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Stedman: Construction needs more women

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Not long ago, sidewalk supervisors peering through the fence at a construction site gazed upon a scene that society considered quintessentially male.

But thanks to some enlightenment — and necessity — that’s starting to change.

Today, women are turning up at worksites more and more often, doing jobs their parents wouldn’t have dreamed for them. Still, men continue to dominate construction work. In 2021, only 11% of construction industry employees were women. More than 45%  of women in the industry say they’ve never worked with a woman construction manager.

But the present moment offers a unique opportunity for women to enter the field at all levels. The construction industry, like many others, is struggling with a labor shortage. Nationally, 500,000 jobs are waiting to be filled. So, the question isn’t, “Should a construction company hire qualified women?” but rather, when good workers are so hard to come by, “How can we get them interested in our company?”

Those workers are ready and waiting for the right opportunity. More than 1 million women left the construction labor force during the COVID pandemic, often to stay home with their kids during mandatory school closings. But life has essentially returned to normal, and many women are ready to return to work.

Women construction workers bring a lot to the table. For starters, we are born multi-taskers. We know how to balance and juggle duties. We can handle many things at once and handle them well. We are also open to innovation and new solutions to old problems. You’re less likely to hear “because we’ve always done it that way” from a woman.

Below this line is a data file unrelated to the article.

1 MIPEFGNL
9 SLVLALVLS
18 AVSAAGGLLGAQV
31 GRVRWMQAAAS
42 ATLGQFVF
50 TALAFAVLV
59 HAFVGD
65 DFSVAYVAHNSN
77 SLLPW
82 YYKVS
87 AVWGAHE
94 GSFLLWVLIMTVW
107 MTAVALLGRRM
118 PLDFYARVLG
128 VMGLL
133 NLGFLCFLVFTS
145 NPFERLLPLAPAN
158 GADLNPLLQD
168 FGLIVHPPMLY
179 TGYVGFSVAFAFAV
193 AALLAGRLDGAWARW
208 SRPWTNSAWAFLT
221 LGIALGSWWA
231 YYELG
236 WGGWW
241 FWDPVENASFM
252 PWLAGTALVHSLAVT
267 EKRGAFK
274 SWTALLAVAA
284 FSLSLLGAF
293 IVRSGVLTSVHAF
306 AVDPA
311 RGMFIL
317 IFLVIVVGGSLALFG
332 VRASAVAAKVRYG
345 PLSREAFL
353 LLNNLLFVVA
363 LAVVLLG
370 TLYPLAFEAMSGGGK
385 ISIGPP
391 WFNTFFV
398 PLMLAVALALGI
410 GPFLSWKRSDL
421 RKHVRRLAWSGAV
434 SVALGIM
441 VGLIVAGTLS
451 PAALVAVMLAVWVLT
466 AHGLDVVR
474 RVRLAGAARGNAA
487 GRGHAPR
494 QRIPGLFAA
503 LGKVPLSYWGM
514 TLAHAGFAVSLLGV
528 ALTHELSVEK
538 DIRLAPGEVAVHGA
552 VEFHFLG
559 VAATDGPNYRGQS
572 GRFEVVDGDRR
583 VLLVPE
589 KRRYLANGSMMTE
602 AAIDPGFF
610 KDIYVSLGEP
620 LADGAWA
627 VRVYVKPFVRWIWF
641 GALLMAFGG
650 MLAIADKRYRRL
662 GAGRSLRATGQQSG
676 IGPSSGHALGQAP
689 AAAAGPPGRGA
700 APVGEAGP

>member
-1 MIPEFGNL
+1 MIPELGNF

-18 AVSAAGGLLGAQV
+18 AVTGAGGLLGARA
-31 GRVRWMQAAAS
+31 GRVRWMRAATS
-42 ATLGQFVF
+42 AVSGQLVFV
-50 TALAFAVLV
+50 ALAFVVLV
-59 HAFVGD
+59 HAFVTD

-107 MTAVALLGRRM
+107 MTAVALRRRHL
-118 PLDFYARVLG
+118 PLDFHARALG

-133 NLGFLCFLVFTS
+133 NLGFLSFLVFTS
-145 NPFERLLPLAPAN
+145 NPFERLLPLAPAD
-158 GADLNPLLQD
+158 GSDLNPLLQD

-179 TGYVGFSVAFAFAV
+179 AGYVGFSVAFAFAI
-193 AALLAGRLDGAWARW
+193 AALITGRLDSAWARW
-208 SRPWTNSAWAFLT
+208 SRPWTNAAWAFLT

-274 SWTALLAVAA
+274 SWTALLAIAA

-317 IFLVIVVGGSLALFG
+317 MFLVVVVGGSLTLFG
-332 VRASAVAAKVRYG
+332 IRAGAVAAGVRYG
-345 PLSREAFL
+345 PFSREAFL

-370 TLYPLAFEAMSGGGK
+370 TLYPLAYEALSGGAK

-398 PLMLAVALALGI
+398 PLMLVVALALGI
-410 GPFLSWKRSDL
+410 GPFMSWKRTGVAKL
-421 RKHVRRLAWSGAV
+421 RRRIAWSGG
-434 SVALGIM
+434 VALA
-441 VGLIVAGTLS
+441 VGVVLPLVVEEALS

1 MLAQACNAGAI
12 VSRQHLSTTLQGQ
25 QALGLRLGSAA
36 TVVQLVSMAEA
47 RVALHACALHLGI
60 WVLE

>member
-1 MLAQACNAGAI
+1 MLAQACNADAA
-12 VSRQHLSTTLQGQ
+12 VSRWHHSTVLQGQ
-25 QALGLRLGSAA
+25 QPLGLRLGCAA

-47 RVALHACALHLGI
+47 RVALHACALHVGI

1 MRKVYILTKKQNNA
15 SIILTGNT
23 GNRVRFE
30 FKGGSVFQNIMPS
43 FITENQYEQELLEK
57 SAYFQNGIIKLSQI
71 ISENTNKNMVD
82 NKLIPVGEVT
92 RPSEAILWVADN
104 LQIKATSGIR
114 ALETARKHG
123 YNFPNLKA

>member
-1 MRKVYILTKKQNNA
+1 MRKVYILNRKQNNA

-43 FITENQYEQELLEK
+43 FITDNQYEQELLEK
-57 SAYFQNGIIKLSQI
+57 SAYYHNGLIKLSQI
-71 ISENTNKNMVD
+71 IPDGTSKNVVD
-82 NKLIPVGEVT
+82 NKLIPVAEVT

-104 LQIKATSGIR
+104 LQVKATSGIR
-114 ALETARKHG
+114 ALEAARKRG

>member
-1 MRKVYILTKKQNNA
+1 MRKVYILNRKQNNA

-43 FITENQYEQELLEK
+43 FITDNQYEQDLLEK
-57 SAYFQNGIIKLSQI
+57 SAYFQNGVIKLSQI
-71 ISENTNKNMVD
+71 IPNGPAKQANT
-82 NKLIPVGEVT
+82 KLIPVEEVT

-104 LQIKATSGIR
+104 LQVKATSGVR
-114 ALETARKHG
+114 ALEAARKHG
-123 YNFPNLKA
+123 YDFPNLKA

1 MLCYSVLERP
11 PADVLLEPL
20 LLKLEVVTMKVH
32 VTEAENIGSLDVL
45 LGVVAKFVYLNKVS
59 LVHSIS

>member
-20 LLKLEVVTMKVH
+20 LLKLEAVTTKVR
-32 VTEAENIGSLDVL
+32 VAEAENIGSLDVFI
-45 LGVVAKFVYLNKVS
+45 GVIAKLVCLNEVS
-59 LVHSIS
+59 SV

And we embrace change within our field and the wider world. Consider how employee diversity is changing the types of spaces we build. Lactation rooms, prayer rooms and all-gender restrooms — to name just a few — are quickly becoming standard components of many commercial office buildings. Women involved in such projects can provide insights that add value to both the process and the end product.

If all that isn’t compelling enough, consider this eye-opening statistic: Hiring more women can help fatten the bottom line. A recent study found companies with a diverse team of workers are 25% more likely to achieve above-average profitability than those with less diversity. That’s a benefit you can take to the bank.

Additionally, the notion that men resent — and resist — women colleagues on the job site and in the office is outdated. I can tell you from my experience that male construction employees accept women as co-workers. I’ve worked alongside several guys who saw me as a valued team member and treated me as such.

When construction companies go looking for new employees, they should take the time and effort to recruit women. That investment will pay dividends for years to come.

Ashlee Stedman is a senior project manager at a general contracting company in Seattle/InsideSources

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